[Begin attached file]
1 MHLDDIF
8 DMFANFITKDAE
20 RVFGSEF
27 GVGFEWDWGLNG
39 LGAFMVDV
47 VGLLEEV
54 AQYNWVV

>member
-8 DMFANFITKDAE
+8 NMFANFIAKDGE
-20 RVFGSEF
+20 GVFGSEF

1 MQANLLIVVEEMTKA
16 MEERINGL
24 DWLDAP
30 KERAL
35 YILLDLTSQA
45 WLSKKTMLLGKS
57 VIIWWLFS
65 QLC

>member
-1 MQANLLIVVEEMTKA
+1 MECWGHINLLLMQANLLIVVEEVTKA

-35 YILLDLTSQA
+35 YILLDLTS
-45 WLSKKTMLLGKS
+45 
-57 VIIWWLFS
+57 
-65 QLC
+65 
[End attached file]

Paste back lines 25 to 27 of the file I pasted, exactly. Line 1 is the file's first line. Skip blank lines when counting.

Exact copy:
+35 YILLDLTS
-45 WLSKKTMLLGKS
+45 